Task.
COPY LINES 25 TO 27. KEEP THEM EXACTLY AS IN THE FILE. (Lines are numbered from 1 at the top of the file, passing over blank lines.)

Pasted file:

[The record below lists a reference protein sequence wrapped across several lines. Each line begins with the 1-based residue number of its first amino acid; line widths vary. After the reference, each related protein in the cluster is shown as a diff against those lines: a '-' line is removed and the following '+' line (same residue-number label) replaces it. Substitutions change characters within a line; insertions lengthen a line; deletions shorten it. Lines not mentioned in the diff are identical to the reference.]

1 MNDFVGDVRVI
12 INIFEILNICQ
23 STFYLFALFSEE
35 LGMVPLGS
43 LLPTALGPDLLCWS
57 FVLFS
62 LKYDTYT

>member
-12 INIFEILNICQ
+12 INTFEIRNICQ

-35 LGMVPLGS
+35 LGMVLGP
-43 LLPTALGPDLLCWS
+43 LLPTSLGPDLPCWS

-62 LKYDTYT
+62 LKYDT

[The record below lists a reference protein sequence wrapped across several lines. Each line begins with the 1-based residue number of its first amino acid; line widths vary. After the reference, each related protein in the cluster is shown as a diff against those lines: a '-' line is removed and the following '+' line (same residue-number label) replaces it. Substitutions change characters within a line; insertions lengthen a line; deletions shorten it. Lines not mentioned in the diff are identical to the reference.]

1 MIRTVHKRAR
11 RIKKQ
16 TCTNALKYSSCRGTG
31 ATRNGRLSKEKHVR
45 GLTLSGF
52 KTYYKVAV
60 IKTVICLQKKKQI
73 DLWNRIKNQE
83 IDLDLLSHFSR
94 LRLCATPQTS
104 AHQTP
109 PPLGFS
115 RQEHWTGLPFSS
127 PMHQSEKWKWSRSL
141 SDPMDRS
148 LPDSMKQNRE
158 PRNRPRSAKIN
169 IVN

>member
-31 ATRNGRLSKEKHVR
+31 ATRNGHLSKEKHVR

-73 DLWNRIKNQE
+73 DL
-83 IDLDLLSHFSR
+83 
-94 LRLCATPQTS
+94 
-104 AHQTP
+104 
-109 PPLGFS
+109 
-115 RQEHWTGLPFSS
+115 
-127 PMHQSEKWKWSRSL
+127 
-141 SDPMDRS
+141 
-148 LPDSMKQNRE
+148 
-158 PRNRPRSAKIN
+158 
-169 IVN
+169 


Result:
60 IKTVICLQKKKQI
73 DLWNRIKNQE
83 IDLDLLSHFSR